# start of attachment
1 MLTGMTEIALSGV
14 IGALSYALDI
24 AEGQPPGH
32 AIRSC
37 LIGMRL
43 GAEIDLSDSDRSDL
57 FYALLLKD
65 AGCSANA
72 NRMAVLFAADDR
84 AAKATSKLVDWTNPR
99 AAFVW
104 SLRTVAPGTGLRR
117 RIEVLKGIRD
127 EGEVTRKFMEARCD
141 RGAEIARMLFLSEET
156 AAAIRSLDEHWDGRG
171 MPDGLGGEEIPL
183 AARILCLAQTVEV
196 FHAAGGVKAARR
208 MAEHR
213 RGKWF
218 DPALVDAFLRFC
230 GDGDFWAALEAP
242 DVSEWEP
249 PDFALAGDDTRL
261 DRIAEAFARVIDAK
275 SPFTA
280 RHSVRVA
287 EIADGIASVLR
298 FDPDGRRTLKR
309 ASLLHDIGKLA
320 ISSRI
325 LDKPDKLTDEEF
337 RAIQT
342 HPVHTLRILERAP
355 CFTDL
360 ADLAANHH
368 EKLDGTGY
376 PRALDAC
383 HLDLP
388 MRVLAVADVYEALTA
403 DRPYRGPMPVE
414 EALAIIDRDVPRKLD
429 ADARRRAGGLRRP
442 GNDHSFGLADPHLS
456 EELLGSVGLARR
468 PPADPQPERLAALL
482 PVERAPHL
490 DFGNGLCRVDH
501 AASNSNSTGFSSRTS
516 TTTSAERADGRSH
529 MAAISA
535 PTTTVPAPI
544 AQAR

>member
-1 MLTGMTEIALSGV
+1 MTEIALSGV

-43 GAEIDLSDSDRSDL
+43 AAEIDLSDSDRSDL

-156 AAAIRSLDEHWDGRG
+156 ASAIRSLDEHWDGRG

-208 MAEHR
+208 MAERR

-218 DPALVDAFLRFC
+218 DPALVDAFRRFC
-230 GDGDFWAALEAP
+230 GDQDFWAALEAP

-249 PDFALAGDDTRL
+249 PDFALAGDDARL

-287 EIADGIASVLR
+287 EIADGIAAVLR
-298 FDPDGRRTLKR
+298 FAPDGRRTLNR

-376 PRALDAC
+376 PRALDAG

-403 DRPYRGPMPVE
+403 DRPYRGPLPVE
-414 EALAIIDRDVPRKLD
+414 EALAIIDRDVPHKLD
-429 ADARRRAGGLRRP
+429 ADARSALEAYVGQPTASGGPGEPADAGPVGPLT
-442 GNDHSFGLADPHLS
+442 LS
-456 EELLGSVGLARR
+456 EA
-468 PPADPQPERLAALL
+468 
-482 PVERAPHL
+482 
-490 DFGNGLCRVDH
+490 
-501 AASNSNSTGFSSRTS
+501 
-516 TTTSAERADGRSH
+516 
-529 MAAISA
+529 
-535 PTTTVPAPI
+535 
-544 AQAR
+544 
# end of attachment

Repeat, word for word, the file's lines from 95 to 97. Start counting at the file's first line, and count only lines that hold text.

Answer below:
+516 
-529 MAAISA
+529 